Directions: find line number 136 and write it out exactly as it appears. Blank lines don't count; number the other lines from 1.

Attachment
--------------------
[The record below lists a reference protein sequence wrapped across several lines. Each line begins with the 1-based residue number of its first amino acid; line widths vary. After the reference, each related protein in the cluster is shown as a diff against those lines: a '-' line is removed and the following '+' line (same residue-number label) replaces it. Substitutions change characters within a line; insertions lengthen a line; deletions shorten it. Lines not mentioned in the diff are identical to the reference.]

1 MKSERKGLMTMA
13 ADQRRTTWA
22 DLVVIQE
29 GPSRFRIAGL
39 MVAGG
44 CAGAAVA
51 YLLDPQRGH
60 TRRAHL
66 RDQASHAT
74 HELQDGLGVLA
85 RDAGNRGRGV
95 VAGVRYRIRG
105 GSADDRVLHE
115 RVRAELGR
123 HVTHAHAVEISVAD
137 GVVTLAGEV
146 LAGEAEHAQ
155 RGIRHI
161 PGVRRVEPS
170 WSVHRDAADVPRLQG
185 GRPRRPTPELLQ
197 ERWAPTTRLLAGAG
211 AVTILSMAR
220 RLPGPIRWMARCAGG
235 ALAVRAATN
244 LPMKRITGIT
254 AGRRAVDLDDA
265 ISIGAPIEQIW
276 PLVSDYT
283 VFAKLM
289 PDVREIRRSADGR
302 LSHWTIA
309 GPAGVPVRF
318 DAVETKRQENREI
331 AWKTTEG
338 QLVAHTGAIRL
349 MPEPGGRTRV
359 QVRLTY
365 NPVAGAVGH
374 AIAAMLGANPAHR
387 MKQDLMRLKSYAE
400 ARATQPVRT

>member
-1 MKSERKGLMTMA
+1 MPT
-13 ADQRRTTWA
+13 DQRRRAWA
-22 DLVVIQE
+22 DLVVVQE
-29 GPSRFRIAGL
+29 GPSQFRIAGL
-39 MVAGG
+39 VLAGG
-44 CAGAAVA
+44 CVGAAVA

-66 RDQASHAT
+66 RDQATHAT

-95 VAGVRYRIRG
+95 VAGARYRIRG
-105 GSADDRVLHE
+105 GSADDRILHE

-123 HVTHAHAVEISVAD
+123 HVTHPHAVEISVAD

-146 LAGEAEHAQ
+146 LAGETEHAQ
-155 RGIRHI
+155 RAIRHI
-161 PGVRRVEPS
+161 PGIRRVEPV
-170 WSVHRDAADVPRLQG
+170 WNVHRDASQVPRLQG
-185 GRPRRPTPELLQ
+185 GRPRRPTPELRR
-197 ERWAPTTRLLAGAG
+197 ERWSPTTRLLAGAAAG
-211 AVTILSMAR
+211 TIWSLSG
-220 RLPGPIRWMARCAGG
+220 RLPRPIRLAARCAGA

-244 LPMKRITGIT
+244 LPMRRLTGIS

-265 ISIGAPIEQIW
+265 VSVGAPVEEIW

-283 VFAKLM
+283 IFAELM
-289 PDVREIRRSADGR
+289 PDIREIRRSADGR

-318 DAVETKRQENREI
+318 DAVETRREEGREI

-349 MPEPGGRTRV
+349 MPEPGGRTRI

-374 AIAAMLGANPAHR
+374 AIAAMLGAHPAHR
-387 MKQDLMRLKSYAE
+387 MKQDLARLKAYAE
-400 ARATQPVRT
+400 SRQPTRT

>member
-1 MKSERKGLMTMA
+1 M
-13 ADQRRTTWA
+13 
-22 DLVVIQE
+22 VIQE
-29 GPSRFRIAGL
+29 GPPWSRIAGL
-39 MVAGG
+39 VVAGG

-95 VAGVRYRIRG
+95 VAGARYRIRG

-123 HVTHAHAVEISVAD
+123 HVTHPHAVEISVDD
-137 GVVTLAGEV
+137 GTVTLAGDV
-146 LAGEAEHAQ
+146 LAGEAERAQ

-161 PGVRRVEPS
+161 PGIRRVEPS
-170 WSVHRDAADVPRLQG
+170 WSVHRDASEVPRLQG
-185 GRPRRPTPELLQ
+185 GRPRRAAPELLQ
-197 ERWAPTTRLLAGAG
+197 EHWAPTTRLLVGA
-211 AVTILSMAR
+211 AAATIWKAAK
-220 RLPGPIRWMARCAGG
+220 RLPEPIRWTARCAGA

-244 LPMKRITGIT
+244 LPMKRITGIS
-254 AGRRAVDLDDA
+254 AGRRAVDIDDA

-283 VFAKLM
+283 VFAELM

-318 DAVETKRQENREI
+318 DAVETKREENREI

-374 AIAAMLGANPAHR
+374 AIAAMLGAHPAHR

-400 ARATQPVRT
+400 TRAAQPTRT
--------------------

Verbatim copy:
-318 DAVETKRQENREI